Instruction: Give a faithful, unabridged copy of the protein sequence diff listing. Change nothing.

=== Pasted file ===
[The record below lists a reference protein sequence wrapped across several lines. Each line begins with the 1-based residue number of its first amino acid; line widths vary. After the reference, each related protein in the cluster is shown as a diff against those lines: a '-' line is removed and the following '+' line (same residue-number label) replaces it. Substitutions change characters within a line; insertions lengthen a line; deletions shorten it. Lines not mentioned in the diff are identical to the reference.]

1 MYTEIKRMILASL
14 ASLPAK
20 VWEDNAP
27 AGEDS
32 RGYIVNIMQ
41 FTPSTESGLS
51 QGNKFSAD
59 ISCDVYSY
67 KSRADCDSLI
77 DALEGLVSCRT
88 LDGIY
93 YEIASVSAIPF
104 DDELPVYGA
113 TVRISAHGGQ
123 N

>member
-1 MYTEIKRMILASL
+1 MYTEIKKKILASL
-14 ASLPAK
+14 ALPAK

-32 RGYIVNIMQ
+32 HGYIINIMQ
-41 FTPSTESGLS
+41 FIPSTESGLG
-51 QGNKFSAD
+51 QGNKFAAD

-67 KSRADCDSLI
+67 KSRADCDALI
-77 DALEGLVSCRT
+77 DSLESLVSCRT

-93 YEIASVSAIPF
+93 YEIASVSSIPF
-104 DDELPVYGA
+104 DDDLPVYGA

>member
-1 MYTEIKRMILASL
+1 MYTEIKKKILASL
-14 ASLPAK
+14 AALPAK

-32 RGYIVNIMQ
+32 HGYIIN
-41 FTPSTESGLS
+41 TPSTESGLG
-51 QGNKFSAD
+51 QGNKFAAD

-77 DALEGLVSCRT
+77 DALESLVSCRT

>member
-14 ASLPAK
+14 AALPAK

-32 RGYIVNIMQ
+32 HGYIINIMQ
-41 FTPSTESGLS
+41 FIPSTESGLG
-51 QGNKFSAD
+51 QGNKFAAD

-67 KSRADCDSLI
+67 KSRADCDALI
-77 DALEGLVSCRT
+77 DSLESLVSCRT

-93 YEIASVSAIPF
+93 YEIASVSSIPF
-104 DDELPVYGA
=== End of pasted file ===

[The record below lists a reference protein sequence wrapped across several lines. Each line begins with the 1-based residue number of its first amino acid; line widths vary. After the reference, each related protein in the cluster is shown as a diff against those lines: a '-' line is removed and the following '+' line (same residue-number label) replaces it. Substitutions change characters within a line; insertions lengthen a line; deletions shorten it. Lines not mentioned in the diff are identical to the reference.]

1 MYTEIKRMILASL
14 ASLPAK
20 VWEDNAP
27 AGEDS
32 RGYIVNIMQ
41 FTPSTESGLS
51 QGNKFSAD
59 ISCDVYSY
67 KSRADCDSLI
77 DALEGLVSCRT
88 LDGIY
93 YEIASVSAIPF
104 DDELPVYGA
113 TVRISAHGGQ
123 N

>member
-1 MYTEIKRMILASL
+1 MYTEIKKKILASL
-14 ASLPAK
+14 ALPAK

-32 RGYIVNIMQ
+32 HGYIINIMQ
-41 FTPSTESGLS
+41 FIPSTESGLG
-51 QGNKFSAD
+51 QGNKFAAD

-67 KSRADCDSLI
+67 KSRADCDALI
-77 DALEGLVSCRT
+77 DSLESLVSCRT

-93 YEIASVSAIPF
+93 YEIASVSSIPF
-104 DDELPVYGA
+104 DDDLPVYGA

>member
-1 MYTEIKRMILASL
+1 MYTEIKKKILASL
-14 ASLPAK
+14 AALPAK

-32 RGYIVNIMQ
+32 HGYIIN
-41 FTPSTESGLS
+41 TPSTESGLG
-51 QGNKFSAD
+51 QGNKFAAD

-77 DALEGLVSCRT
+77 DALESLVSCRT

>member
-14 ASLPAK
+14 AALPAK

-32 RGYIVNIMQ
+32 HGYIINIMQ
-41 FTPSTESGLS
+41 FIPSTESGLG
-51 QGNKFSAD
+51 QGNKFAAD

-67 KSRADCDSLI
+67 KSRADCDALI
-77 DALEGLVSCRT
+77 DSLESLVSCRT

-93 YEIASVSAIPF
+93 YEIASVSSIPF
-104 DDELPVYGA